The fennel was braised with tomato and pancetta: a robust combination to match the complex flavours of the meat; the delicate fennel flavour somewhat overpowered in this rich setting, but contributing nonetheless. The meat was tasty, soft and tender; perfectly cooked to produce the complex flavours and gelatines that make this dish. Most of it fell from the bone. Nevertheless, the bone had to be chewed, and the marrow delicately extracted, so no scrap of flavour was wasted.

Uncontrolled squeals of ecstatic delight, from the next table, probably signalled the arrival of the final course from the children's menu: ice cream—surely ice cream is fast food? Satisfied with our slower, grown-up pleasures, we had no need to order "some of what she's having".
We settled for espresso, then left, replete.

It's slow food, served quickly. It was just what we needed.

Peploes, Dublin


I had a flight to catch, so had time for only starter and dessert.

Fois gras on toasted brioche followed by tarte au citron.

With a glass of Alsatian wine; Domaine Dussourt Reisling—divine.

16 St. Stephen's Green,
Dublin 2,
+353 (0)1 676-3144


Twinstar cake


Birthday Cake for Max (20)

Sue Pedley sp.iced
Cambridge, Hamilton,
New Zealand
+647 823 5499

Delicious moist chocolate mocha cake.

Decorated with sp.iced’s unique ribbons and wires.

Max and his CTC mates were well-impressed by the Twinstar rendition, and by the innards of the cake. They were slightly worried their instructors might think it too alcoholic for pre-flight consumption ...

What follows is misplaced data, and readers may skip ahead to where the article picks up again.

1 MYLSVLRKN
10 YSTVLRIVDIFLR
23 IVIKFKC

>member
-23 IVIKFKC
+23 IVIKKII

Thank you, Sue!

Sue says,

Also, you might be interested to know that the sending of the diamond twin star aeroplane pictures, has had the US military visiting my web site. Do you think they want a cake or is this what Mr. Bush calls homeland security?


Rigo Ugo: Pasticceria in Mori, Trentino, Italy


The best pasticceria.

Pastcceria Rigo Ugo, Via Gustavo Modena, 92, 38065 Mori, TN, Italia
Tel. 0464 910730

Beware, this is Italy! Closed from 1300-1500. Through the arch to the North is a gentle walk up to the church on the hill. Continuing further brings you to this spot, at the foot of the Monte Albano via ferrata — you can wait here in the shade.


The Wheel


Highly recommended!

Almost directly opposite the Queen's Hall on Nicholson Street, in Esinburgh.

Use it or lose it!

Now, sadly, closed :-(


Red Sea Food Store


Red Sea Food Store

35 Marshall St,
Nicolson Square,
Edinburgh, EH8 9BJ
0131 662 6555

The butcher

Khalid, the (halal) butcher is a proper butcher, and the fridge contains olives, pickles (mixed vegeatables), mish (yoghurt laced with nigella, fenugreek and other spices), khobs (flat round bread), and other goodies. Well worth a visit!


The butcher makes his own merguez. They are good. He will prepare a crown roast of lamb, and he will bone and stuff a chicken or a chicken supreme. This makes the recipe simple, and reduces the task of carving to mere slicing.

Much of the other stock is tinned—varied, exotic and good, but tinned. Don't let this put you off!

Boned chickens

A simple lunch for two

Take one boned, stuffed chicken supreme (the two breasts, still connected, breast-bone removed). Top and tail a couple of small red onions, halve them top-to-bottom. Rub the chicken and the cut surfaces of the onions with olive oil, dust with freshly-ground black pepper, and salt to taste. Place chicken and onions in an oven-proof dish, all skin-side-up. Roast 40 minutes in a fairly hot (190 °C 375 °F) oven. Allow the chicken to rest 10 minutes. Remove the onion skins, carve slices right across the chicken. Serve with rice, bread, or roast potatoes, the juices from the chicken and a salad.


Confit de Canard

Two boned whole ducks in the pan with salt and pepper.

Tesco has a special on duck legs: four legs for £3!